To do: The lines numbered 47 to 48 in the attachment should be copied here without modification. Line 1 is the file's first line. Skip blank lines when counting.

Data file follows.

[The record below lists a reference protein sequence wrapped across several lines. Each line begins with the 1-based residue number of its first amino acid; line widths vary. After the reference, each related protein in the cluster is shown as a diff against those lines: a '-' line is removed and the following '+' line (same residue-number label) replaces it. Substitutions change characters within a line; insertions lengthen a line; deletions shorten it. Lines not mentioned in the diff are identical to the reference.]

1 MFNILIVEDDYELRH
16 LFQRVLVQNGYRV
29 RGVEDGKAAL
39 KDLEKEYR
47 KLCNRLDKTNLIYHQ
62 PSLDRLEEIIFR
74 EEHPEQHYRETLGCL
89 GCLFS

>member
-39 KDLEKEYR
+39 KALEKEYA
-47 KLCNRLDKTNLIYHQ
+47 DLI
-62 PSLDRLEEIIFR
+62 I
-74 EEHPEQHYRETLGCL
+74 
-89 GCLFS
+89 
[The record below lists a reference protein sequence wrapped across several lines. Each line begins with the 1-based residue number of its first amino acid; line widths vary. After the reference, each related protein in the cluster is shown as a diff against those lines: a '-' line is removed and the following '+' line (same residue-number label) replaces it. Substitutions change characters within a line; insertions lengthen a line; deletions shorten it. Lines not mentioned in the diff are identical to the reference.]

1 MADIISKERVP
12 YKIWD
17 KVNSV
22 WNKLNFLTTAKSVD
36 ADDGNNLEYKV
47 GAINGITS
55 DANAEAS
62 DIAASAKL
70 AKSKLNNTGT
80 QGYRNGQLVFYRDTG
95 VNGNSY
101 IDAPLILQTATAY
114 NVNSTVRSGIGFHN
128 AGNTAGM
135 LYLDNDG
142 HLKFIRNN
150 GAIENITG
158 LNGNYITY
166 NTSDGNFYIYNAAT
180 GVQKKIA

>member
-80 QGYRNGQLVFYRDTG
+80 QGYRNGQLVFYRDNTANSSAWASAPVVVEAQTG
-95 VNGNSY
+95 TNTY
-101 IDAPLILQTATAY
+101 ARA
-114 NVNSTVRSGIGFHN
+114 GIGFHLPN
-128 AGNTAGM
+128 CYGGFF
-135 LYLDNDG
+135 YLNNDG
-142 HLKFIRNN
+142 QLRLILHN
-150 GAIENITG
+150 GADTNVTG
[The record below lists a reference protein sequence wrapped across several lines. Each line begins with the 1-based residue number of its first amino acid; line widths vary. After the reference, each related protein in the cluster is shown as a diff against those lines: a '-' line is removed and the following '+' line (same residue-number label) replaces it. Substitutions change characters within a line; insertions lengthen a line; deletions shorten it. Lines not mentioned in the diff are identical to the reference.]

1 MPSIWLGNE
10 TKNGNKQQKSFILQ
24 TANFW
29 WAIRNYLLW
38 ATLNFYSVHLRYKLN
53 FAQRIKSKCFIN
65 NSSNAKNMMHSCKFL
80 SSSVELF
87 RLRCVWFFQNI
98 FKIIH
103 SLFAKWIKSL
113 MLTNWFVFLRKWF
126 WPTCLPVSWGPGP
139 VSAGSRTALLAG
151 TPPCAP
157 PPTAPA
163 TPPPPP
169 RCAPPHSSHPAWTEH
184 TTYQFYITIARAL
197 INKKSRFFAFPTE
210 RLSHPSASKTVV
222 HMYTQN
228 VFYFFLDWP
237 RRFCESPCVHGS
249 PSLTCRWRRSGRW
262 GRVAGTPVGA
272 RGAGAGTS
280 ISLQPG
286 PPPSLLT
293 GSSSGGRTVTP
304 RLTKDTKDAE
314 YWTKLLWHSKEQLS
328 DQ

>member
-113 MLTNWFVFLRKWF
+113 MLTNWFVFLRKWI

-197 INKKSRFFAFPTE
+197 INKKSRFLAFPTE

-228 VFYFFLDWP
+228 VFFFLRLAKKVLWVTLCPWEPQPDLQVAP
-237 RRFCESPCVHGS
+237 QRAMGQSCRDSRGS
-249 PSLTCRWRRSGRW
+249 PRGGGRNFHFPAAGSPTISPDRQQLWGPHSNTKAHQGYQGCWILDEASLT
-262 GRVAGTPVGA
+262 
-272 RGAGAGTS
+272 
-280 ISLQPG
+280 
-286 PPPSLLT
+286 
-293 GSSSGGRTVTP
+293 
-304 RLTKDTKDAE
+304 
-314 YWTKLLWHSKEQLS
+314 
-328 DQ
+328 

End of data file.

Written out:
-101 IDAPLILQTATAY
+101 ARA